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Causes of Acid Reflux Disease: Alcohol Is Out, Salt Is In

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Updated May 01, 2014

A new study suggests that drinking alcohol, coffee and tea may not cause acid reflux disease as once thought. That is surprising enough, but even more unexpected was the findings that table salt may increase a person's risk of developing acid reflux by 70.

In a recent study, researchers in Sweden had set out to identify the lifestyle factors that can cause acid reflux, and they came to some surprising conclusions. While smoking, as expected, strongly increases the risk for developing acid reflux disease, drinking alcohol had little impact. The same was found true with coffee and tea.

Does this mean that if you suffer from gastroesophageal reflux disease (GERD--commonly referred to as acid reflux disease) you can drink alcohol, coffee, and tea with no reflux problems? No. While this study shows alcohol, coffee, and tea don't appear to cause acid reflux disease, they can still make reflux symptoms worse in those diagnosed with the disease.

As stated by Magnus Nilsson, MD, of Stockholm's Karolinska Hospital: "We know that drinking alcohol causes symptoms to occur in people who already have acid reflux disease, so we were quite surprised to find that long-term use did not increase the risk of developing it."

For those individuals who don't have GERD, alcohol consumption doesn't increase your risk of developing GERD. There are other factors, however, that will increase your risk of developing acid reflux disease.

It has been known for quite some time that smoking increases the risk of developing acid reflux disease, and worsens symptoms in those who suffer from it. What wasn't widely known was that people who had smoked every day for more than 20 years are 70 more likely to have acid reflux than non-smokers.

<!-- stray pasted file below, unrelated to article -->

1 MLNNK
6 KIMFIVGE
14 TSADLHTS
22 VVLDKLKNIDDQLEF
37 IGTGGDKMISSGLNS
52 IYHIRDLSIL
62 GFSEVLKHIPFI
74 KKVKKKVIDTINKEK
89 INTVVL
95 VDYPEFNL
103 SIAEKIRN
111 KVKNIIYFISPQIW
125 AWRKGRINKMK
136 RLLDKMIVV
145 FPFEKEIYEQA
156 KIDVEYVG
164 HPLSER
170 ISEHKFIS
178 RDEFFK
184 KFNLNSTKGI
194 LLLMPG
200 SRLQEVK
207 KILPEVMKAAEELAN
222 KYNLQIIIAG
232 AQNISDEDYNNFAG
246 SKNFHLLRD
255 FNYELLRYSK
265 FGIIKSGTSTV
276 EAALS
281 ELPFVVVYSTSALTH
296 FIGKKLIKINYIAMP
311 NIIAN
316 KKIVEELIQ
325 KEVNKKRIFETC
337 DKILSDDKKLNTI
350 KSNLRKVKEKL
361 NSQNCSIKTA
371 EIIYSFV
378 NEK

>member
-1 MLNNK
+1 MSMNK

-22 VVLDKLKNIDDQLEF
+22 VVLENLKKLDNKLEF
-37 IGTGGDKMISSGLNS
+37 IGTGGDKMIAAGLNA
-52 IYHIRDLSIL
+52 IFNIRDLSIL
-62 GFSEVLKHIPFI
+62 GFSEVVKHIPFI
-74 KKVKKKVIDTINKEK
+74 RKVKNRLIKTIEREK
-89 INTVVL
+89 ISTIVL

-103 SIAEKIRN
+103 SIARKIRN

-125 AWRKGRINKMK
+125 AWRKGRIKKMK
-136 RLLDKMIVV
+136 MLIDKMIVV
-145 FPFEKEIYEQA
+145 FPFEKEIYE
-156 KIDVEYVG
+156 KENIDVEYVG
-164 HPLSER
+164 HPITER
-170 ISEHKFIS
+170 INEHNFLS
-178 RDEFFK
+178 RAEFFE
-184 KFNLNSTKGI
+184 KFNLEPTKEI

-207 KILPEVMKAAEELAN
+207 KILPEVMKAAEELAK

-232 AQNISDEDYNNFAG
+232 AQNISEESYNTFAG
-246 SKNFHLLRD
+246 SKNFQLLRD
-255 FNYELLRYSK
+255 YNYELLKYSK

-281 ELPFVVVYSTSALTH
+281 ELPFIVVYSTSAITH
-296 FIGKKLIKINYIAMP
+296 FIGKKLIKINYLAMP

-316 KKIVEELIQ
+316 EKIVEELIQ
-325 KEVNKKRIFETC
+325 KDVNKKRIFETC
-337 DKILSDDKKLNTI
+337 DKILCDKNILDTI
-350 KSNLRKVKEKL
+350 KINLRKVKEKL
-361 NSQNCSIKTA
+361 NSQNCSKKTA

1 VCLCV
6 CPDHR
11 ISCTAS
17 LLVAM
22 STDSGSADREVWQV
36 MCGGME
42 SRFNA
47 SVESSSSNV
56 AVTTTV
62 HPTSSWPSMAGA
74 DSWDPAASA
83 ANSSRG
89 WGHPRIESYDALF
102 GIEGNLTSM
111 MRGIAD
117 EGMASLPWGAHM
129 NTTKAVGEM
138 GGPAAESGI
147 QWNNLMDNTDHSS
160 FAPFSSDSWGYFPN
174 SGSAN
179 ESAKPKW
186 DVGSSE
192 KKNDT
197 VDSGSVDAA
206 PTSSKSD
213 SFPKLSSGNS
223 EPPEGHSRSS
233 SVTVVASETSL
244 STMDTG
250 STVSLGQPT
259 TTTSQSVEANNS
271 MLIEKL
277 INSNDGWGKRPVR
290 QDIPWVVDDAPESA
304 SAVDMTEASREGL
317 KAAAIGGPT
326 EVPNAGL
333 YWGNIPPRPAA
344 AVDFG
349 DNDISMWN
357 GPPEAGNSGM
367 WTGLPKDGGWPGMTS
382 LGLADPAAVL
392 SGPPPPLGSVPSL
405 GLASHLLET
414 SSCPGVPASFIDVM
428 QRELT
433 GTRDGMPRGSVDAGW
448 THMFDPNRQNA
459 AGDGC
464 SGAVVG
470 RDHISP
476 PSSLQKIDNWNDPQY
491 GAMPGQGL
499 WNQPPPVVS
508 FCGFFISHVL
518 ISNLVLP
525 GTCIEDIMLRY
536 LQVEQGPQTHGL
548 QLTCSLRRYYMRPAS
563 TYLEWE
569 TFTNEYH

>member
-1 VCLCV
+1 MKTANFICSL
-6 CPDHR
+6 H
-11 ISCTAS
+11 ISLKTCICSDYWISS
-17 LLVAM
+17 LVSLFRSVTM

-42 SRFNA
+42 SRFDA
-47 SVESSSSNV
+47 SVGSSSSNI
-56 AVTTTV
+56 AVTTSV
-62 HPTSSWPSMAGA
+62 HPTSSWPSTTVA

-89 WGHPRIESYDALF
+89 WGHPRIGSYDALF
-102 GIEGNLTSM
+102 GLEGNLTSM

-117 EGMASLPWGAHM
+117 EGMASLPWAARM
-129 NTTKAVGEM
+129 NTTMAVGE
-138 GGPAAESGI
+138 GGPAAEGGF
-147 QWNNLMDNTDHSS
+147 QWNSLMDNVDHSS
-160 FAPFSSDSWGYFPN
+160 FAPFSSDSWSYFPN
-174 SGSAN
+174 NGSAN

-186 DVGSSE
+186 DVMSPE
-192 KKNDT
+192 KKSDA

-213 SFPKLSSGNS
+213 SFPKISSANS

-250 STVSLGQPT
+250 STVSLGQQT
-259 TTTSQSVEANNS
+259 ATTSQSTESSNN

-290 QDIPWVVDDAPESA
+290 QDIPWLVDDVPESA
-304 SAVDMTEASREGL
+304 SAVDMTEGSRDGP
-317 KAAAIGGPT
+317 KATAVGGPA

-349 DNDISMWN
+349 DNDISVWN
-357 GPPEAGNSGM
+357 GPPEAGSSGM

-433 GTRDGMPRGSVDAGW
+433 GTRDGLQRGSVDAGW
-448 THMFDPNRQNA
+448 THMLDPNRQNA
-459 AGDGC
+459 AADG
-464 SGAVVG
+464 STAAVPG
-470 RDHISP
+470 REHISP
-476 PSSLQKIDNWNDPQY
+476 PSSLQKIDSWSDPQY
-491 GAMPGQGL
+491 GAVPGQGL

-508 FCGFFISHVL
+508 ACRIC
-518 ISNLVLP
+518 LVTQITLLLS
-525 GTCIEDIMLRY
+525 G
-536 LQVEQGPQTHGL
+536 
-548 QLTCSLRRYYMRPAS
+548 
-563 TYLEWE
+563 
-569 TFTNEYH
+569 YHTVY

What hasn't been known, and what researchers found in the above mentioned study, is that people who ate large amounts of salt had a similar increase in risk for developing acid reflux disease as smokers do. Table salt hasn't been previously implicated as a trigger for acid reflux, but this study found that there was a 70 increased risk of developing acid reflux among those who always used extra table salt daily compared with those who did not.

Dr. Roshini Rajapaksa, a gastroenterologist at New York University Medical Center, offers one possible for salt being a cause for acid reflux. She said it's possible that the people who are adding a lot of salt to their food may also be eating greasier foods, foods which may increase their risk of heartburn.

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Swedish Acid Reflux Study:

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